Reasons to Cheer the Kagan Nomination

Let us now take a deep breath and rise for a moment above the dust raised this week by the ground-level chatter over the Supreme Court nomination of Elena Kagan. Let us acknowledge the detail of the matter from afar. For the love of Pete let's have a little more perspective.

President Barack Obama has just asked the first female dean of the Harvard Law School, and the first female solicitor general of the United States, to serve as the fourth female Justice of the Supreme Court. For the first time since Richard Nixon nominated obscure Justice Department lawyer William Rehnquist to the High Court in 1971, a president has selected a jurist but not a judge to become a Justice. An already-remarkable career ascends even further into the stratosphere; the oldest Justice gives way to the youngest. For the first time ever, upon confirmation, three women will sit on the Court at the same time. It has taken a generation, 29 years, from Sandra Day O'Connor's appointment until now, to see this promising milestone.

For me, what's most remarkable about this development is how obvious and accepted it has become that Kagan was considered only one of many remarkably-qualified candidates worthy of the most important job in the law. We now take it for granted, evidently, that the president could have selected any one of a dozen or so other brilliant, dedicated, and over-achieving lawyers and still have brought credibility and honor to the High Court. A good man like Merrick Garland might in another era already be a Justice. The brave and brilliant Diane Wood would have been confirmed if nominated back in 1993 when current Justice Ruth Bader Ginsburg got through. The Democrats' bench is deep. So is the Republican bench. That's a good thing.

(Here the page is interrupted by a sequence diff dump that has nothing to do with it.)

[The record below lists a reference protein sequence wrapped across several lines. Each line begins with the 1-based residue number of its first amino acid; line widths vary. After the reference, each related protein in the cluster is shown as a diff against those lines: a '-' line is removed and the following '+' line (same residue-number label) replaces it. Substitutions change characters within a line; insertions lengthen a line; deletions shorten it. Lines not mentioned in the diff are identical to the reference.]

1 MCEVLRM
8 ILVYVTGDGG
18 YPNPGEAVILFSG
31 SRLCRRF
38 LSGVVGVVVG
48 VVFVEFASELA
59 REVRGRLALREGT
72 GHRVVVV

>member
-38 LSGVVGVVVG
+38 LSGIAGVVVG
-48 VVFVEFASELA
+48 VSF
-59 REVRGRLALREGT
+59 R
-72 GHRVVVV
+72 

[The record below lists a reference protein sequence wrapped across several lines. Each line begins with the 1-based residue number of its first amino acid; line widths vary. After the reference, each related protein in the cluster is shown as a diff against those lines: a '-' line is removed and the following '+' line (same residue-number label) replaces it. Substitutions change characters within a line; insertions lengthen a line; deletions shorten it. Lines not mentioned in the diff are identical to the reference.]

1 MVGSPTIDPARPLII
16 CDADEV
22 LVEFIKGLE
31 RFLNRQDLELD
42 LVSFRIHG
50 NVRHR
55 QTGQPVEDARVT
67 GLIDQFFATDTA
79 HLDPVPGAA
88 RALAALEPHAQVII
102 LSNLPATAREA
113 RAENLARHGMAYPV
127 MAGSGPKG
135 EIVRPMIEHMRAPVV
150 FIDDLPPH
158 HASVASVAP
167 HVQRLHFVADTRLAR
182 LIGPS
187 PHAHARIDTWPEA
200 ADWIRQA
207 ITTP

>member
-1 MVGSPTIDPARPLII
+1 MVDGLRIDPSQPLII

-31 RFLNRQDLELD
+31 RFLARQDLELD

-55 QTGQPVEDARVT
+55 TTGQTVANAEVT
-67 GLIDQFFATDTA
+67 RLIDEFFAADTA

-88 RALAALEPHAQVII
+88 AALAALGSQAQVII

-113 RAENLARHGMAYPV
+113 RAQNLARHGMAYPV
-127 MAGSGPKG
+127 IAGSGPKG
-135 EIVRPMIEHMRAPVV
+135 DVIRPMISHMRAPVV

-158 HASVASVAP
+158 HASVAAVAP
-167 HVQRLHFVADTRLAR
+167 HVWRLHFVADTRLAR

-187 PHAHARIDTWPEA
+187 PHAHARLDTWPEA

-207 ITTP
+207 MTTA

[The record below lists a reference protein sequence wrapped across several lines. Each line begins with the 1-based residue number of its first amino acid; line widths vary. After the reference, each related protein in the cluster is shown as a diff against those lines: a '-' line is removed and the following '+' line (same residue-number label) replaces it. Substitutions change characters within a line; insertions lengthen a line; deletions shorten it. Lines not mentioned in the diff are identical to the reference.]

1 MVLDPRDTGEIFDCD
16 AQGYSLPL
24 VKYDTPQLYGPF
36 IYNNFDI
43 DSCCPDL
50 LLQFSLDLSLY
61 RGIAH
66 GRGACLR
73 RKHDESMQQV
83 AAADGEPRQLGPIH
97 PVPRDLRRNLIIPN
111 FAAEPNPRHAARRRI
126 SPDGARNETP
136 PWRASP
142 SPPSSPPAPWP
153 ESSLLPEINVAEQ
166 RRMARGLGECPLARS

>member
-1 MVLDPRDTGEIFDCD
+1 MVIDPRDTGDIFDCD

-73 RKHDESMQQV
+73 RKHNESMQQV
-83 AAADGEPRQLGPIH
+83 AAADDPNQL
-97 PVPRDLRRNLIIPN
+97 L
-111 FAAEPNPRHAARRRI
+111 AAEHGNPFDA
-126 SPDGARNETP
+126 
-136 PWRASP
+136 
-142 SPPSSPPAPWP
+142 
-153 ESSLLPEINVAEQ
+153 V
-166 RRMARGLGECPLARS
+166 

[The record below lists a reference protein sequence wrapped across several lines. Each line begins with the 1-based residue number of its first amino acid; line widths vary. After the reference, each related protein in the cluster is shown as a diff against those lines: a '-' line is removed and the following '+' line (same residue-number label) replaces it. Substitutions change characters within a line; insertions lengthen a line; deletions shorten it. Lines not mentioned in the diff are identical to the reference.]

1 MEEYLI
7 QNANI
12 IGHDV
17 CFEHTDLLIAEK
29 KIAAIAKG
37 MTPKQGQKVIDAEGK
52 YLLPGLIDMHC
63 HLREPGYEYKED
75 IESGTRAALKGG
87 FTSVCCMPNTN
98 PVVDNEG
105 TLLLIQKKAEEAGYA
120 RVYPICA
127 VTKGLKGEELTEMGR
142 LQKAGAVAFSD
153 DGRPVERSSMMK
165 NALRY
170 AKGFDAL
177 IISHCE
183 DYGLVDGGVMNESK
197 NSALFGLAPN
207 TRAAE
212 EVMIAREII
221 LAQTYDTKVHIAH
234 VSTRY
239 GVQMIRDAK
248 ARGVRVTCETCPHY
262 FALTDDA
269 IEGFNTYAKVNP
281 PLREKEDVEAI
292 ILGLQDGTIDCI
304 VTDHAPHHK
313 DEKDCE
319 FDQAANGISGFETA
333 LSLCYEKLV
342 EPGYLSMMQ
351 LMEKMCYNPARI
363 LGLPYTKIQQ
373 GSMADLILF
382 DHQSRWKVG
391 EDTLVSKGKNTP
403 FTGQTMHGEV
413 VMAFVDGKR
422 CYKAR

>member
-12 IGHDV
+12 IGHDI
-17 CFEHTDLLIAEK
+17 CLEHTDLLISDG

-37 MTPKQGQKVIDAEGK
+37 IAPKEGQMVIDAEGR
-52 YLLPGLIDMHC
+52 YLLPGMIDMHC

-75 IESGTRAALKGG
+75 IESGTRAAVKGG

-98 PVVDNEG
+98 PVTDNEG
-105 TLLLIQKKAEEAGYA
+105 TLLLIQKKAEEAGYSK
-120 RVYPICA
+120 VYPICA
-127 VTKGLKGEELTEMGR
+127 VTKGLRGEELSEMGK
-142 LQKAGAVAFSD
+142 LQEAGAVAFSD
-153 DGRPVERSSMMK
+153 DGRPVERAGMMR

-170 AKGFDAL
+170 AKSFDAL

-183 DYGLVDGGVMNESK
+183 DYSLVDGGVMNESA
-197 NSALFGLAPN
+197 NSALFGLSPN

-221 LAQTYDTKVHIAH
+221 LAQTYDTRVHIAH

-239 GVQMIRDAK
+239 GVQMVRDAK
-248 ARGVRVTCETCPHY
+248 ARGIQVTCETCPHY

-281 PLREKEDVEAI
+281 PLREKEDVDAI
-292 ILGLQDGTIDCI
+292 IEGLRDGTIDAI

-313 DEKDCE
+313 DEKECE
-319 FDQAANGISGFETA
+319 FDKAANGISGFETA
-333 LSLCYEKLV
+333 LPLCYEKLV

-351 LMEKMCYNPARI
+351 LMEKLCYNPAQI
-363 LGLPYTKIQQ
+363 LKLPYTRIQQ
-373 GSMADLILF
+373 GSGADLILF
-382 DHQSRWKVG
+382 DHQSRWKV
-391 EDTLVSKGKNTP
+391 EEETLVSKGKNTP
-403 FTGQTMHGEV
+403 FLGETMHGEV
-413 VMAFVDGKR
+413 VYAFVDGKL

There are dozens of other Kagans in modern America's legal establishment -- on the right, on the left, and in the center -- who now serve as a privileged and powerful cadre of our best and brightest lawyers and judges. In their professional lives, men or women, liberal or conservative or otherwise, they doggedly wade around treading water in the eddies and pools which mark what we now call the "mainstream" of legal thought. We should today acknowledge and celebrate the fact that this constitutional "mainstream" still is wide enough to spit out  Kagan, Samuel Alito, Sonia Sotomayor and John Roberts -- all in the span of five short years -- yet still narrow enough to continue in some semblance of dignified force and direction.

But we should also not kid ourselves. This is no less than what it should be in a nation of laws. The legal mainstream should be a lot narrower than the political mainstream at any given time -- otherwise there would be chaos and uncertainty in almost all our affairs. Thankfully, today, the center still holds, for the most part, at the Court. A generally moderate-right country is led by a generally moderate-right justice, Anthony Kennedy, who Justice Kagan or no Justice Kagan won't be giving up his "swing" Justice seat anytime soon.

Presented by

Andrew Cohen is a contributing editor at The Atlantic. He is a legal analyst for 60 Minutes and CBS Radio News, a fellow at the Brennan Center for Justice, and Commentary Editor at The Marshall Project

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